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Laverne Cox on Black transgender lives: 'We cannot leave anyone behind'

The actress and producer talked about her Netflix documentary, "Disclosure," and the inclusion of trans people in the Black Lives Matter movement.
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Laverne Cox opened up to Al Roker about the experience of being Black and transgender in America today and the intersectionality of those identities.

"I think it's really important that in all of our movements for social justice we cannot leave anyone behind," the actress and activist said during their conversation Thursday on the 3rd hour of TODAY.

"Just because you are LGBTQIA+, I am still Black. I still experience structural racism. Trans folks still experience that on top of transphobia, on stop of sexism ... on top of classism."

The 48-year-old serves as an executive producer on the new Netflix documentary "Disclosure," which shines a light on the portrayal of transgender people in film and television over the past century. In discussion with Al, she reflects on how the film's release, pegged to Pride Month, also coincides with the massive movement protesting racial injustice, specifically demonstrations sparked by the recent killings of two Black trans women: Riah Milton in Ohio and Dominique “Rem’mie” Fells in Pennsylvania.

So far in 2020, the Human Rights Campaign says at least 16 transgender or gender-nonconforming people have been fatally shot or killed by other violent means. Many times this number is a low estimate, since these cases are often misreported or not reported at all.

According to the HRC, transgender women of color — particularly Black trans women — are disproportionately affected by fatal violence, impacted by the intersections of racism, sexism, homophobia and transphobia.

The issues facing trans people are often erased or minimized from within power structures, including the news media and the broader Black Lives Matter movement. The recent fatal police shooting of Tony McDade, a Black transgender man in Florida, had brought this to the forefront.

"Throughout the protests the stories Black trans people who were victims of police violence, like Tony McDade, got lost in the larger conversation around Black Lives Matter," Nicole Cardoza wrote in the newsletter Anti-Racism Daily. “Centering those that are most vulnerable is critically important in movement work, because a specific community’s distinct pain can be minimized when lumped in with others.”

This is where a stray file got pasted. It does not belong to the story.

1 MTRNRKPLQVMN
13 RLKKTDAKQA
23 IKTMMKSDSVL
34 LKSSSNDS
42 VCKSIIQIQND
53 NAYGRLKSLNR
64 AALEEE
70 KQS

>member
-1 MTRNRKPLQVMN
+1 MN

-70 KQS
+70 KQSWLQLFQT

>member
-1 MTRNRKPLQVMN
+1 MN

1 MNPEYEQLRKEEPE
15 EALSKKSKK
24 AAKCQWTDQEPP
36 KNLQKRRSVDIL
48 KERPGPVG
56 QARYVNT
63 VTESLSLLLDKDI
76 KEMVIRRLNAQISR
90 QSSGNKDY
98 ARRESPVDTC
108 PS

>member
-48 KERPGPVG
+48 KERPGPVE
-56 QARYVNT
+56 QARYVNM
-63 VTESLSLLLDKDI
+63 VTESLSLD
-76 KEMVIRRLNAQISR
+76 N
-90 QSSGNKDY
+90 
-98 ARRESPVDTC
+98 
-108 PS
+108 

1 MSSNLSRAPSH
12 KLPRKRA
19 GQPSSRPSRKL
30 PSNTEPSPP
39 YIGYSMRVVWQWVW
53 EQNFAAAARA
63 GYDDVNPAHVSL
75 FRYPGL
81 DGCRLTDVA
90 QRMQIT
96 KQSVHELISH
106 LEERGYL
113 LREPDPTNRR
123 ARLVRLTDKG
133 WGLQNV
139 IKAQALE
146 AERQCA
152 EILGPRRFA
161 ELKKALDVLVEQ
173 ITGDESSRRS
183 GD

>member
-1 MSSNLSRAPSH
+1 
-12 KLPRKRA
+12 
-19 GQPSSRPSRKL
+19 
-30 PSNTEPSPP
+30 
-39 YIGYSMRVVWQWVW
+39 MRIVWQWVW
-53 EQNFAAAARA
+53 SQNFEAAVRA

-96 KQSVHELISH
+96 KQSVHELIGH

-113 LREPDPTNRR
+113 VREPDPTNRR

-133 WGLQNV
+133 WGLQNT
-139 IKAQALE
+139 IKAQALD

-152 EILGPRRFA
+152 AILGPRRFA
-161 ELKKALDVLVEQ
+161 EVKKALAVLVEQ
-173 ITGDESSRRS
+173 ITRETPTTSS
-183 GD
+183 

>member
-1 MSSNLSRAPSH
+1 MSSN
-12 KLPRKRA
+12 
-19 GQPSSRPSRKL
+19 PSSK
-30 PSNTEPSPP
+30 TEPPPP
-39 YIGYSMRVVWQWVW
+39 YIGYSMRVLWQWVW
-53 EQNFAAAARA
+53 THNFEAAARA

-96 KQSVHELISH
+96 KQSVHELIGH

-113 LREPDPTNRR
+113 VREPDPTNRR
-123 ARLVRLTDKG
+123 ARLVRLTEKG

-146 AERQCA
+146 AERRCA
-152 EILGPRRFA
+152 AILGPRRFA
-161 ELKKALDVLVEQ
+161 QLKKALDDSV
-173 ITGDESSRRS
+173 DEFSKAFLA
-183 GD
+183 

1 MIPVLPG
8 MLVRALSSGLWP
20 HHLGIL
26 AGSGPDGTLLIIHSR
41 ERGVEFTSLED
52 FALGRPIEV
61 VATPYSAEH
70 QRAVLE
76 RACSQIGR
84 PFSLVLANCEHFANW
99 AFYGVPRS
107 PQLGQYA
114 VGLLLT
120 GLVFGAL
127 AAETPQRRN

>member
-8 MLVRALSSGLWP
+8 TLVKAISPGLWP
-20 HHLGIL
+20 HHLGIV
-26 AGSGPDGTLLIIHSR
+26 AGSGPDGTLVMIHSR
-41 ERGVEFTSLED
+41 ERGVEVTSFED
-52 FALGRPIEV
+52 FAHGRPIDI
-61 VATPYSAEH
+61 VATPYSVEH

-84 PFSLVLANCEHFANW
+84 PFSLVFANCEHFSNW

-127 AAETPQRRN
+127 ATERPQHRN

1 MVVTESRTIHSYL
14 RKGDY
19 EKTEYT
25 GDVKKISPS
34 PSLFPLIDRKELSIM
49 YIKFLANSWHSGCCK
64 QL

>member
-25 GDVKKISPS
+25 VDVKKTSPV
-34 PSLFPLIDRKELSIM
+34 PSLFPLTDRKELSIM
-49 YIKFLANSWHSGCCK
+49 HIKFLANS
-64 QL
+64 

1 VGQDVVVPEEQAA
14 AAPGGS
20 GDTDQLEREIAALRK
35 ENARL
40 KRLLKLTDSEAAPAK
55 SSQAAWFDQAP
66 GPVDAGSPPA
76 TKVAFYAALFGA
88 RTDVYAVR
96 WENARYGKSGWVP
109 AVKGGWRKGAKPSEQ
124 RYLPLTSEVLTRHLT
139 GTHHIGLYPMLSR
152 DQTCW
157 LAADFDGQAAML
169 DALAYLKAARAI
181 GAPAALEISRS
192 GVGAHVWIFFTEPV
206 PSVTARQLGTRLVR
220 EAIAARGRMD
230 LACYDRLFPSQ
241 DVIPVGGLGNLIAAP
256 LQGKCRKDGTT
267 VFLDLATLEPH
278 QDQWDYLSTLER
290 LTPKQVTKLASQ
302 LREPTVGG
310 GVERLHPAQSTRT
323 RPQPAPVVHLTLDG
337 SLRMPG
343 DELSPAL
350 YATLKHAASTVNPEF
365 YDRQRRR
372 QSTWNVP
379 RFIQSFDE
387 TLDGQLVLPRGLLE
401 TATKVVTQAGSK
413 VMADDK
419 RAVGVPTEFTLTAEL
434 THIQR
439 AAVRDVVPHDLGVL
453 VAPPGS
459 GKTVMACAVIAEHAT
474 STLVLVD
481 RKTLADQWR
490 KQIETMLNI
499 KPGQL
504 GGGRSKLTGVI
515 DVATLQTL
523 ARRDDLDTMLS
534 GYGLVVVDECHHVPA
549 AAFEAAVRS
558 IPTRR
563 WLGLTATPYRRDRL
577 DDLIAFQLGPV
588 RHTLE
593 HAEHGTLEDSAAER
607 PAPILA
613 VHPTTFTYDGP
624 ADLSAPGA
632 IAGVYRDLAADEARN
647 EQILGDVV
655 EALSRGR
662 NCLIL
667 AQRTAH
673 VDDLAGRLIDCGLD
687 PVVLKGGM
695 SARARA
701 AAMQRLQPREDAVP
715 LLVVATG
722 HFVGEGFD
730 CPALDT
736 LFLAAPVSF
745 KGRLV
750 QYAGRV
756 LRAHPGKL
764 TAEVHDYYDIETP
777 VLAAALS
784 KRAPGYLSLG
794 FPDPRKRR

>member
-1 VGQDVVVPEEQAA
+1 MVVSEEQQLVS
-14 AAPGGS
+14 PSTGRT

"When we say all Black lives matter, we mean ALL," Black Visions Collective, a Minneapolis-based advocacy group working for racial justice, tweeted as a response to McDade's killing.

In her conversation with Al, Cox spoke about how the documentary highlights the way trans narratives in media have been harmfully constructed around problematic stereotypes, further stigmatizing public perception of an already marginalized community.

"The history of cinema and trans people, we were there from the very beginning. We look at through the memories of all trans people on screen, how those representations affect the ways in which we see ourselves and how other folks see us," Cox explained.

"I think it's important to note that 80 percent of Americans, according to GLAAD, report not personally knowing someone who's trans. So the information that folks get about trans people in the media is what most Americans will have. For our community, media representations are so much more crucial."

And while "Disclosure" focuses on trans narratives, race is brought up often to highlight further myopic and harmful depictions. Cox spoke with Al about the erasure of Phillip Devine in the Oscar-winning film "Boys Don't Cry." Based on a true story, the fictionalized account of the 1993 death of Brandon Teena, a transgender man in Nebraska, neglected to include Devine, a disabled Black man who was also murdered the same night as Teena.

"Our film (is) so intersectional," Cox explained. "We look at the way race and gender constantly intersect in the history of film."

Cox quoted the acclaimed lecturer Brene Brown to shine a light on why storytelling is crucial to fighting racism and transphobia in today's society.

"She says about story, 'When we deny our story, the story defines us. When we own the story, we can write a brave new ending,'" Cox said. "With trans folks and sexism and certainly around race in America, we haven't fully owned the story yet. There are so many people who are in denial of the legacy of slavery, Jim Crow, mass incarceration of the lives of Black folks."

On what she hopes people take away from her documentary, she told Al, "I always want people's hearts to be opened and their minds to be opened. That's what I always wanted.

"I think 'story' has the possibility to do that. That is why I love doing what I do."

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